The Algona Upper Des Moines from Algona, Iowa on September 5, 1957 · Page 17
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The Algona Upper Des Moines from Algona, Iowa · Page 17

Algona, Iowa
Issue Date:
Thursday, September 5, 1957
Page 17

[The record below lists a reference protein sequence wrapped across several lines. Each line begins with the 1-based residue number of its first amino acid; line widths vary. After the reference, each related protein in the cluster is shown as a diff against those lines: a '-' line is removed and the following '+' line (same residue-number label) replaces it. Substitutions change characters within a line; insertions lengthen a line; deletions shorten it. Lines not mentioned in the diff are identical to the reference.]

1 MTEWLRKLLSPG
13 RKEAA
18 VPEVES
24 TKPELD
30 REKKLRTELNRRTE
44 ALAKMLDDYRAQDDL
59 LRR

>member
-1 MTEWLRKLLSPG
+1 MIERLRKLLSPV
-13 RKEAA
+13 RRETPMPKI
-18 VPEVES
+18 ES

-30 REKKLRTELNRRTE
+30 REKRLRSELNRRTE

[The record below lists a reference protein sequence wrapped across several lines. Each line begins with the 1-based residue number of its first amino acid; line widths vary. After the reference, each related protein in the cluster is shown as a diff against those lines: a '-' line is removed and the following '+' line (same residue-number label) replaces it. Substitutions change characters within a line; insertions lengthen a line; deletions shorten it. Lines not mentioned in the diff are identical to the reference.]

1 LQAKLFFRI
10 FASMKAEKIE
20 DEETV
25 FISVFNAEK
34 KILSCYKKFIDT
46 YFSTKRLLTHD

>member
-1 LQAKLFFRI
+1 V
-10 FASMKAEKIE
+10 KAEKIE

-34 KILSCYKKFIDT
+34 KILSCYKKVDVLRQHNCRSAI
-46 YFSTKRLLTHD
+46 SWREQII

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,,Jr lar ? nce Barrow once said, The first rmlf of our life is tyrannized by our parents, and the second half by our children." Its a true sUitomcnl but one that bears n liltlc cogitation. When I was a youngster I could hardly WHjt lor the day when I would grow up. Then, 'I thought, nobody' 'would toll me when I had to fio'lo bed at night or when I hnd tb get up in the morning. If I wanted a new dress it would be entirely up to me. not Mamma. I thought, it would be pretty slick to-nave my own house with ,-i kitchen, a bedroom and a living room to use. decorate iind arrange all nccording to my own tastes and in my childish innocence, I also thought that \yhcn 1 became a parent, I could listen to any program on the radio that caught my fancy. I planned on h a v i n g a whole houseful of children, and I, with some shuht cooperation from their father, was going to be dictator of their welfare. * * * The years passed. They went very slowly while 1 was growing up but since attaining my majority they've passed with the speed of sound. I caught myself a man, (little girls plan these things almost in their cradle) and the houseful of children also came my \va.v according to schedule. But those dreamed-of peroga- tives that were supposed to come with being a parent are still eluding me. * * • This business of getting up in the morning. It conforms with the time the kids have to be in school, with how much noise they make early in the morning on vacation days and how much I have to accomplish during the day. v Ncver with how ready I am to be up and about. At night, lots of times I would like to go to bed earlier but I can't very well do so if the kids are still lip and fighting. * * * Now that I'm a parent, ii is true that my mother has very little to say about my purchasing a new dress. Furthermore, I get an occasional check from my outside work so I have that peerless boon to housewives — a little money of my own. But when I endorse those lovely little slips of paper, the kids are standing around with their tattered Ivy Leagues, their too-short Bermudas and then- scuffed up rock- and-roll shoes and the extra cash falls into the hungry, bottomless pits of family finance. I think I liked it better when Mom whipped up a new dress for me on her sewing machine. * * * I was right about another of my youthful at.pirations. To have n house of your own — a kitchen, bedroom and living room to decorate, arrange and use as you please is pretty slick. When we were married Father and I -had great fun picking nut the i'urru- ture and we were very careful to have our horfie express our tastes. Seventpcn", years later, we are still UMIIJ.; tlie same furniture and while it no longer expresses our idea of good taste, it does tell quite a bit about the life we lead. We've got kid*. ..,„ .» >| • A kitchen is (supposed to pro- Vide a maximum of efficiency with a maximum of decorative beauty. 1 read that all of the time in the house-beautiful sections of the magazines and I'd stake quite t bit that the premise is true. Vhen. what am I doing in a kitch- in in whiwh the oven door is jammed from too much slam- Ming, in which the can opener works only part of the time and in which the decorator colors on the cupboards arc smeared with small fingerprints'.' And what is that l)lou:-;ctul of plums swiped from the neighbors doing on that chair? The only excuse I can give is that we've got kids. * -4 » The Master bedroom of a home is supposed to be sort of a retreat •— a place to go for a little privacy and, if you are lucky, catch a quick nap. Our Master bedroom is a retreat. It's right off the living room and the kids retreat there all of the time to leave their school books, their bows and arrows, their paper dolls and to flop down on the bed. Occasionally, I get to use it for a quick nap — but only after removing from the bed, two jackets, four comic books, one sling shot, a pop bottle and a blouseful of plums swiped from the neighbors. I come to the conclusion thai we've got kids. ••r * V A living room is supposed to be just thai a place for living and it's supposed to be gracious living if your tastes run that way. Mine do. As a prelude to dinner, small crystal glasses filled with tomato juice, topped with a crescent of lemon, accompanied by a tray of dainty canapes, and served j'n the living room, sets the scene for a quiet, intimate evening at home. The coffee table is the center for such goings-oil and we've got a coffee table. If you look in on us at any night before dinner you'll find us having our prelude to dinner. The coffee table is our center. It's filled with partially consumed Kool-aide. in' jam glasses and topped with half-eaten oranges from tin- refrigerator. The cana- pes are the crusts left from two or three peanut-butter sandwiches and there's bound to be some apple coi t-.s in the ash trays. Back of the davenport there's the iiicvH.ililv t-'ka^'cUil ol plums swiped from the neighbors and the kids have eaten enough to spoil their supper for sure. There's no doubt about it — we've got kids. • • * When 1 was young, it seems to me we always listened to Amos and Andy on the radio because that was Dad's favorite program and if he had had an especially trying day, we shut the contraption off altogether. Either my memory is faulty, or it could be that television has brought in a different set of family customs for nowadays the entertainment fare around our house runs exclusively to cartoon shows, Mickey Mouse, Wyatt Earp and other TV presentations dearly beloved by the small-fry. If our Daddy wants to watch the fights, he has to go downtown to do so. And as for shutting the contraption off altogether—well, that's parental punishment akin to stretching on the rack. You see, we've got kids. They can be little tyrants. » * * Mr Darrow's statement lhai the first half of our life is tyrannized by our parents is true only if you have a long memory. After you become a parent, it's* a little easier to agree with the second part that we are tyrannized by our children. Either way, it's a tyranny of love and it's been going on for a long, long time. I know now that many of the rules my parents set down for me were for my own good. I also know that I'm a willing slave to many of the things my own children demand of me. I wouldn't trade any of them for the whole world. But does anyone want to make me an offer? • » • I know who Olive Reid is. It's Mrs Harvey and she lives in the country. I hadn't even received the paper in the mails yet when the phone calls started coming. I've lost the list I started making but I know for sure I talked with Evelyn Cady, Phyllis Bray, Net- THESE WOMEN! the syrup made of the sugar, vmrgar and the spices, tied in a bag. Simmer until heated thoroughly. Lot stand overnight. Heat through again and cook until barely tender. Seal in hot sterilized jars. Especially good with meat or fowl. — Grace. VPotatoes? Hmm . . , well, put some on the plate—it'll be interesting to see who'll win the hmlet" tic Etherington, Beth Annis and Margaret Reed. And Olive Reid would be flattered to hear all the nice things they said about her. She reads a great deal, is active in the League of Women Voters and it's her son, Allan — whose tenor vocal solos we've enjoyed so much in the high school concerts. » * * Afler finding oul who Mrs Reid is, there was another incident that left me feeling that the power of the press has great potentialities. That same day the paper came out Dot Smith turned up with a big sack of overgrown cucumbers. "I read in your column you were looking for these", said Dot. It wasn't exactly what I had in mind when I mentioned that cucumber relish recipe but I did make it and I did think that if hinting worked so well on over-grown cucumbers why not try it on other things. By the way, I'm all out of nylon hosiery, size ten, any nice color. If this works I shall try my luck hinting about diamond rings and fur coats. * * * If your kids have swiped some plums from the neighbors you can use this week's recipe. It's for spiced plums and it came from Mrs Clayton Ditsworth of Fenton. 1 gallon plums 7 cups sugar 2 cups vinegar 1 teasp. whole cloves 1 stick cinnamon 1 tablespoon whole allspice Pierce plums with a needle to prevent bursting and add to SALES and SERVICE from HOME Air Conditioners STORE COMPLETE Refrigeration SERVICE Walk-Ins We Offer New and Used Sales - AND EXPERT SERVICE - Here's A Sales Sample YORK Home Air-Conditioner 199.95 ALGONA Refrigeration S. Phillips Algona CY 4-2693 465 Enrolled In Swea City Public School Swea Cily — Superintendent Edward Stewart has announced that a total of 465 students enrolled for the opening of classes, August 27. Of this number. 326 are in the grades and kindergarten, and 137 in high school. Last year's enrollment in the grades was about the same. 330: thero is an increase of 24 in high school. Fifteen students from the Grant district helped boost the hifih school enrollment. Largest grade is the first grade, with 49 pupils divided in two classrooms. The freshman group with 42 is the largest high school class. Mrs George Baker and children of Chicago are visiting at the home of her sister, Mrs Lowell Roberts and at the home of Celeste Baker. St. Ann Circle meets Sept. 5 at the home of Mrs Wayne Christensen with Mrs Art Doocy as co-hostess. Members who are on the serving committee for the meeting of St. Mary's Altar Society on Sept. 12 are Mrs Eddie Kollasch. Mrs Melvin Krumm. Mrs Maurice Koliasch. Mrs Art Doocy, Mrs Mary Rockier, Mrs Wayne Christensen and Mrs William Pech. Mr and Mrs Elmer Swanson, Sarah and David, returned Tues- dav from a two weeks vacation. Bill Christensen ;md Mr ant Mrs Mike Olson of Cedar Rapids snont the weekend in Minneapolis where they attended the lair and visited relatives. H. V. Jones purchased the John Bruce house in the north part of town which was sold at auction August 24. Guests for dinner Friday evening at the home of Mr and Mrs E. L. Hansen were Mrs Fern Peterson and Mr and Mrs Howard French of Phoenix, formerly of Titonka. Mr and Mrs August X. Peterson left Tuesday for DCS Moincs to visit friends and attend the fair. He is on vacation from his duties with the State Highway Commission. E. L. Hanson returned last week from a fishing trip in northern Minnesota. Others in the group were H o w a r d French, Phoenix; Wendell French and Lyle Mathis, Algona; and Herb French. Rossie. ' Sunday visitors at the Baumer Rest Home at Eslherville were the Rev. and Mrs S. H. Hammer, Mrs Aletha Ecklund, and Mr and Mrs Glen Curtis. Mr and Mrs Walter Schumacher and family of Coon Rapids visited from Thursday to Saturday at the Glen Curtis and Frank Smouse homes, also with relatives in Buffalo Center. Lundquist Construction Com- thursdoy, Sept. S, 1957 Algona (la.) Upper (tot Mo»n«~S pany has been awarded the contract for paving a strip across the Rock Island tracks north of the Northern Lumber Company. The work is expected to be completed in the near future, weather permitting, according to Mayor E. L. Hansen. Mr and Mrs Richard Stevens have moved from the Pehrson estate house to the Robert Bell house near the school. Mr and Mrs P. H. Steffens and son Jeffrey spent Sunday and Monday with her folks the Curtis Kl tigers. The Steffens are moving from Chicago to Fort Wayne, where they have bought a home. Steffens is a radio and TV engineer with Magnavox, and his wife is the former Elaine Kluger. Mr and Mrs E. L. Hanson and Mrs Fern Peterson spent Sutday visiting in Des Moines. All New The Modern Way to Invest in Your Family's Future THE MACCABEES' Family Guardian Plan •K Insurance to Age 21 on the Children with conversion Privileges Life Long Protection on Dad Protection to Age 65 on Mom PLUS •fr Liberal Dividends Reduce Costs Disability Options •K High Cash Values for Retirement These features, and many, many more are now available to you in our FAMILY GUARDIAN PLAN. Gel more information on this amazing new plan today ! THE MACCABEES-A Life Insurance Society B. R. MCALLISTER, Algona Dist. Mgr. 607 East State Street Ph. CYpress 4-4413 11 * in 30 DAYS or less. with a BUTLER steel building Your cash register will play a profitable tune month* •ooner if you build the Butler way. One of these pro* engineered steel building* goes up fast because all parti have been formed and punched for a precision fit in • modern factory, Erection costs are surprisingly low! By combining wood, masonry, end plate glasi with the regular galvanized or aluminum covering, you can easily individualize your Butler building. Clear-span interior* are well Jighted-lQQ percent usablel Insur. •nee rates are low. And there's a size to suit your needs. Ask u* where you can see a new Butler Building in use near you. It will pay you to get our price before you build. We will be glad to work with your architect or you can use our complete building service. Call or writf UI 11 • today! BUTLER: WILL CONSTRUCTION CO. Howard (Bud) Weft, Sales Representative 805 So. 15th Phone 43321 Fort Dodge, This is the EDSEL "A remarkable new automobile joins the Ford family of fine cars" T, .here has never been a car like the Edsel. It is a magnificent automobile. Beliind it lie all the resources of Ford Motor Company, all of the experience and engineering skill. The results: The Edsel is powered by the newest V-8 engines in the industry —the Edsel 400 and the Edsel 475. Specifications: 400 and 475 foot-pounds of torque; 303 and 345 horsepower; 10.5 to 1 compression ratio. The Edsel's big, safer brakes do not need periodic tightening. They adjust themselves automatically in the course of your day-to-day driving. The EdseJ shifts itself. With Tele- touch Drive, you just touch a button on the steering wheel hub. Teletouch Drive does the rest— smoothly, surely, electrically. The Edsel's list of available new features includes contour seats; a warning light that flashes when you exceed your pre-set speed limit; another that flashes when oil is one quart low; a release that lets you open the luggage com- partment from the driver's seat. There are many things that make the Edsel different from any other car you have driven. More exciting, more sure, more safe. What does an Edsel cost? Prices range from just above the lowest to just below the highest. You can afford an Edsel. And you can choose from four series, 18 models. Stop in soon at your Edsel Dealer to see and drive the newest car in the world: the Edsel. EDSEL DIVISION • FORD MOTOR COMPANY Now you can see and drive the EDSEL The Rdsfl'a distinction is easili/ seen in the classic vertical grille, the low, wide /light deck, the elegant lines of the cars shown here. Abort': Edsel Corsair 2-door Hardtop. Below: (left) Edsel Citation 4-dour Hardtop; (right) Edsel Pacer Convertible, •SEE YOUR EDSEL DEALER S4 IHLTX BRO§ ' SOUTH PHILLIPS, ALGONA •IH OTHER AREAS SEE YQUR IQC41 EDSEL DEALER